With its striking modernist design and distinctive copper-clad dome, the Hobsons Bay City Council Chambers (artist impression, right) were designed by mid-century architect Robert Warren in 1962-63 and built to symbolise the progressive and forward-thinking philosophy of the newly incepted council of the time.

Inspired by contemporary buildings such as Romberg and Boyd’s Academy of Science in Canberra, the building’s dome followed the latest trends at the time in concrete shell design (a speciality of Warren’s) and is now one of a small number of its kind in Australia. Take a self-guided tour of the building, which is still in use as council chambers today.

Image: Artist impression courtesy City of Hobsons Bay

Blunts Boat Builders, Williamstown
From sea-faring vessels carrying missionaries to beautiful race-winning yachts, the fifth-generation C. Blunt Boat Builders has been launching wooden boats into Port Phillip Bay for over 160 years. Located in Williamstown, the former workshop turned boatyard is an important link to Victoria’s maritime past. Unlike many other boatyards that have since been modernised, the Blunt’s yard is a rare surviving example of small-scale boat building, remaining true to its early 20th-century function and layout. Visit for a self-guided tour of the workshop and yard access with city views. Meet Greg Blunt – sixth generation boat builder and proprietor of Blunts Boat Builders.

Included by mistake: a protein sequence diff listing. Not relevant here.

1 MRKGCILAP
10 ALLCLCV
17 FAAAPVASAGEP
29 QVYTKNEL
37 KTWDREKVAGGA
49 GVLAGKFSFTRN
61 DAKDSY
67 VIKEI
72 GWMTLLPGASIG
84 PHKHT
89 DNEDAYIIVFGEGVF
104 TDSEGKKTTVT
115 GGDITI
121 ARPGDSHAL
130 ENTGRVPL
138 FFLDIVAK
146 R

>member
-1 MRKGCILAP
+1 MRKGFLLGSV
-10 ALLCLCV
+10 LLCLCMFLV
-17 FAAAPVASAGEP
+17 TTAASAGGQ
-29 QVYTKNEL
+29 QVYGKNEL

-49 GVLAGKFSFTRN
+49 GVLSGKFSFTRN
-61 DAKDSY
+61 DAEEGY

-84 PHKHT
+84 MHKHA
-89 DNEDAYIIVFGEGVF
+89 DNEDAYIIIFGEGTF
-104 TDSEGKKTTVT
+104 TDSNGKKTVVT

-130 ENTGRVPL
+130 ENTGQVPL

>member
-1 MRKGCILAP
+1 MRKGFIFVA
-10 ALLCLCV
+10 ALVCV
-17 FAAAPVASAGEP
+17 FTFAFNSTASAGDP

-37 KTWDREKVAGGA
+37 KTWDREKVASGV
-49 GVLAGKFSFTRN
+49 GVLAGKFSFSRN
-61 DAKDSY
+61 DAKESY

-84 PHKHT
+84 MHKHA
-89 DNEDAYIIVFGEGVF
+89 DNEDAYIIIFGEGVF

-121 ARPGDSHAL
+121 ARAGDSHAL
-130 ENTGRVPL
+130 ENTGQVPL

Park Life, Williamstown
Park Life (pictured right) is a highly contextual extension and renovation designed by Melbourne practice Architecture Architecture. This contemporary design responds to the principles of the ‘garden city’, integrating home, garden and streetscape. In doing so, it continues the vision for the area as laid out by the Housing Commission of Victoria in the 1940s.

Image: Tom Ross

The Ian Potter Centre for Performing Arts, Clayton
Comprised of the state-of-the art Alexander Theatre, Sound Gallery and Jazz Club, The Ian Potter Centre for Performing Arts heralds a new era for performing arts in Melbourne’s south-east. Tours will be led by Monash Academy of Performing Arts and Peter Elliott Architecture + Urban Design. Visitors will have unique access to backstage areas and a live performance showcasing the centre’s world-class active acoustic system. Book tours of other Monash University sites and make a day of it!